July 20, 2013: Salmon Creek Ranch Tour
Lesley and John Brabyn bought the 400 acre property in 2007. It was originally part of a 600 acre ranch that has forest, lots of hills (which makes it not ideal for grazing) and 2 miles of Salmon Creek.
They have New Zealand Kiko meat goats that are grazed rotationally to clear the brush from the certified organic land. Their only food is foraged. Lesley told us that goat is the most widely eaten meat in the world! They offer Halal slaughter at different times throughout the year.
They have 26 cows, Scottish Highlander and Angus, that freely roam and forage around the property. It was quite a sight to see these huge animals casually walk past the house, past our tour and up the road. Stormy, the bull, is walking past the farm store below.
They have Pekin or Pekin Hybrid ducks that are raised for 8 weeks before being processed at a USDA facility in Stockton. To be organic, poultry feed can not contain animal products but they do eat bugs and worms in the pasture. Some soy feed is used because it’s difficult to provide enough protein for their growth. While the ducks are raised organically, they cannot label the meat as ‘certified organic’ because the wax used by their processor, that is required to remove the pinfeathers from waterfowl, is not certified organic. There are no other custom processors of duck in California. Salmon Creek Ranch is the sole provider of duck to Chez Panisse and they also sell to Terrapin Creek, Peter Lowell’s, One Market and John Ash restaurants.
Their Khaki Campbell duck layers produce 40 dozen certified organic eggs/day which are sold at Whole Foods, farmer’s markets and shipped all over the US. Ducks lay their eggs early in the morning but if not contained, they will randomly lay their eggs anywhere! The ducks are herded into an enclosure at night so the eggs can be easily retrieved in the morning. The eggs are often quite dirty because the ducks will cover them with mud to keep them moist. Lesley used to hire highschoolers to wash the eggs but recently bought a $12,000 commercial egg washer to do the difficult job.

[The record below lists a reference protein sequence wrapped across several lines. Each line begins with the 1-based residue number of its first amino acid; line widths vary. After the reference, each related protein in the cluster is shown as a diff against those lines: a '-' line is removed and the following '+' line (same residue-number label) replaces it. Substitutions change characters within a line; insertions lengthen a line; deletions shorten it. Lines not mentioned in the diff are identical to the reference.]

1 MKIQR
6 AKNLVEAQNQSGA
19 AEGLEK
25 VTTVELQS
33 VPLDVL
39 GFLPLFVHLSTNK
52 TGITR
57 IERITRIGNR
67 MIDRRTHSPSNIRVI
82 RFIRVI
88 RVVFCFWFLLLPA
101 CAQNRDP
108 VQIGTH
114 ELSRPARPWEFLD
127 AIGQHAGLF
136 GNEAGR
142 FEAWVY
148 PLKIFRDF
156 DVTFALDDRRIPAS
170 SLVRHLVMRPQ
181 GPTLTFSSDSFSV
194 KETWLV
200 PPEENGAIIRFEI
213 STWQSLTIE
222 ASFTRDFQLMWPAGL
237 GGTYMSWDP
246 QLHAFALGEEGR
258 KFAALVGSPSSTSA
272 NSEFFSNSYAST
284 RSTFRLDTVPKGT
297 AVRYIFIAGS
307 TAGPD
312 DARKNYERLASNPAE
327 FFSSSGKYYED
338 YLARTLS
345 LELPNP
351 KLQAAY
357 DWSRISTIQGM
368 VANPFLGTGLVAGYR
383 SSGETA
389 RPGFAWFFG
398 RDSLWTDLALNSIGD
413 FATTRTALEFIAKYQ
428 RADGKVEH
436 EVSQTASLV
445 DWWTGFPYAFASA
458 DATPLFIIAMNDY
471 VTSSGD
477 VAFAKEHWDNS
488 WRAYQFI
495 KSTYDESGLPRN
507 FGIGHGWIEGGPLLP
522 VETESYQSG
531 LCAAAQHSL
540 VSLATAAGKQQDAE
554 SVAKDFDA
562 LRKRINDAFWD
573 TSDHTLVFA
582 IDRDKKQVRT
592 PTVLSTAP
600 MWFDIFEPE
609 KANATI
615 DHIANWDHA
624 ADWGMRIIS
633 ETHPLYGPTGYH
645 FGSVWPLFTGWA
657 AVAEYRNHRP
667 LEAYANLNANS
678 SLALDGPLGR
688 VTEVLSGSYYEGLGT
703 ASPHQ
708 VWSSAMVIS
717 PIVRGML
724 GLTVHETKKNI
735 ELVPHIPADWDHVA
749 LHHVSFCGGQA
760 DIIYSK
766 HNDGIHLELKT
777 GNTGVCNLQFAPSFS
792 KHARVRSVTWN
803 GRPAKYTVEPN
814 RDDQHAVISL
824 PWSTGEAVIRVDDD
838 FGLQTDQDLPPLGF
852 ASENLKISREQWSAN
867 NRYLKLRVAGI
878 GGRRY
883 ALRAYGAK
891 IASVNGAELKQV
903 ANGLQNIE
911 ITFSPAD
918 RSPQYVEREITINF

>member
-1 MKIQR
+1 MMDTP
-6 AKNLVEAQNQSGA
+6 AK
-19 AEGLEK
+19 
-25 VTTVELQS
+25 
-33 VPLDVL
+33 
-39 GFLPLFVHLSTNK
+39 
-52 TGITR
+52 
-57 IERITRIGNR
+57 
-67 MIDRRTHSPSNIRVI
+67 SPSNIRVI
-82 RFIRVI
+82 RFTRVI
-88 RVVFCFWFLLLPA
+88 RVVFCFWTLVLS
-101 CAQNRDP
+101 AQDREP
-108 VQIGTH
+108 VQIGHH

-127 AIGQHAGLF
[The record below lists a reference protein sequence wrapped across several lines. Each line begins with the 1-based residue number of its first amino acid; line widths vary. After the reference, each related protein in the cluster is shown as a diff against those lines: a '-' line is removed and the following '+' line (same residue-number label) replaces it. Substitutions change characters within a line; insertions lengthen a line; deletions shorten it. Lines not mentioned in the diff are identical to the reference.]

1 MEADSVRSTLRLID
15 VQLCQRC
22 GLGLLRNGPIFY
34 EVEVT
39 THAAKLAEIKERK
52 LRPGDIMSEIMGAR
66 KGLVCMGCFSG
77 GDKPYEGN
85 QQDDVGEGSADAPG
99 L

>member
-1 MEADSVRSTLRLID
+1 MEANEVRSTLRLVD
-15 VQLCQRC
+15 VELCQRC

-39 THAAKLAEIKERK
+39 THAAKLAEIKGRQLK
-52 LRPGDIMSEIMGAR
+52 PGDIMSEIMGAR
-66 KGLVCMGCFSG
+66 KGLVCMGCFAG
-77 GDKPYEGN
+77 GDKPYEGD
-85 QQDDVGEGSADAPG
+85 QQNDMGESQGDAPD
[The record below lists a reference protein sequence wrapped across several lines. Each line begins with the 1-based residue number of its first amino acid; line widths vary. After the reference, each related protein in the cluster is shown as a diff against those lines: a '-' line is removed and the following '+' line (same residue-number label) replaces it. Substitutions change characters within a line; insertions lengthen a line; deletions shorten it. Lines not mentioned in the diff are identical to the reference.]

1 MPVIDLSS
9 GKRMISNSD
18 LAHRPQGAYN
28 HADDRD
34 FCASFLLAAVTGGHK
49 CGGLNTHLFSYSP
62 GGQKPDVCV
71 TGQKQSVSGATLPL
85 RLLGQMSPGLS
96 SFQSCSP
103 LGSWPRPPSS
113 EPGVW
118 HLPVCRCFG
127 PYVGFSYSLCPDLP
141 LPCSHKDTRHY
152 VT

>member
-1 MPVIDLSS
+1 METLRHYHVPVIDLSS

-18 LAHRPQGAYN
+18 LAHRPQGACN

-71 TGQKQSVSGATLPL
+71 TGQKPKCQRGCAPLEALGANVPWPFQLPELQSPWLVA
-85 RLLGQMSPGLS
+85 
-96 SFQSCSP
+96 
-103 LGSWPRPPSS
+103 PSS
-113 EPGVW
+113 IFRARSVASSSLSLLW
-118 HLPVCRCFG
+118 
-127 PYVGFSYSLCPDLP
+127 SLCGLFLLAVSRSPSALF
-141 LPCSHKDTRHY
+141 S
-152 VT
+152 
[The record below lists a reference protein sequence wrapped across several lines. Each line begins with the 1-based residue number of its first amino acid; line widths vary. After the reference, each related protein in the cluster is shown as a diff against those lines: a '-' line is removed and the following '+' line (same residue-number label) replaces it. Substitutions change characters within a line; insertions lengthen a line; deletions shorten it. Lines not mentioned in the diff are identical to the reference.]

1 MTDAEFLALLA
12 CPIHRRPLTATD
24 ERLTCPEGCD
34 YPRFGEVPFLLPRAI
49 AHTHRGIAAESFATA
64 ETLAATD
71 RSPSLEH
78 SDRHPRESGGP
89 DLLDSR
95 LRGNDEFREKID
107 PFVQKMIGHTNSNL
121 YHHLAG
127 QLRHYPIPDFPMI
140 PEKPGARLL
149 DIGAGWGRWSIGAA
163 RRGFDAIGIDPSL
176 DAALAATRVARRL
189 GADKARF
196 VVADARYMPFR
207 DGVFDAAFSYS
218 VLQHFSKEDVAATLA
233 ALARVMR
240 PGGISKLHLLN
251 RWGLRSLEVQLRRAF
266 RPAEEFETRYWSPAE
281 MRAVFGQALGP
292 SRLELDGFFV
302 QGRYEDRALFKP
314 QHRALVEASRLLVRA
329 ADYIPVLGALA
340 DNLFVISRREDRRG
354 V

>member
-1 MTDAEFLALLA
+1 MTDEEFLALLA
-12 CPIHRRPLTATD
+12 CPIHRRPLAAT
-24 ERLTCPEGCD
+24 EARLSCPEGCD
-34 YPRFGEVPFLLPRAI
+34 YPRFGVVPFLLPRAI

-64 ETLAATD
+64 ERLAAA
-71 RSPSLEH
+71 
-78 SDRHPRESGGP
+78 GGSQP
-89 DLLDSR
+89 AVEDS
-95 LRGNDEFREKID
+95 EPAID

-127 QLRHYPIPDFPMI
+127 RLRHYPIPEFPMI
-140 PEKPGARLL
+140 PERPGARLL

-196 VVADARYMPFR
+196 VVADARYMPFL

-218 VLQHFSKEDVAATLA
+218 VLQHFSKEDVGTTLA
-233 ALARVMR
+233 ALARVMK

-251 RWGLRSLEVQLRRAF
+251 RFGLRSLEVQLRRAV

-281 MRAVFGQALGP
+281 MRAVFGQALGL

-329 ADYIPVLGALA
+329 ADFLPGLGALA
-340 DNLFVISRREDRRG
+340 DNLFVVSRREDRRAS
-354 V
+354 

They are experimenting with raising Emden geese and possibly using them as guardians.
Their biggest challenges are weather and predators. A bad storm can easily wipe out many ducks. Anatolian shepherd dogs guard the goats, geese and ducks from mountain lions, coyotes and bobcats. The only predator that they are unable to guard against are ravens and crows. The ravens and crows will peck and eat a duck alive! They found the only deterrent to the ravens and crows is a dead one of their own species nearby.
Their daughter works for them and sells at local farmer’s markets. They are at the Wells Fargo market every Saturday, the Sonoma Valley market every other Friday, and the Bodega Bay market in the summer. And they sell off the ranch from their cute farm store. You just need to call first to let them know you are coming! Lesley and John were generous with their time and information and very gracious hosts.
By Karen Hamilton-Roth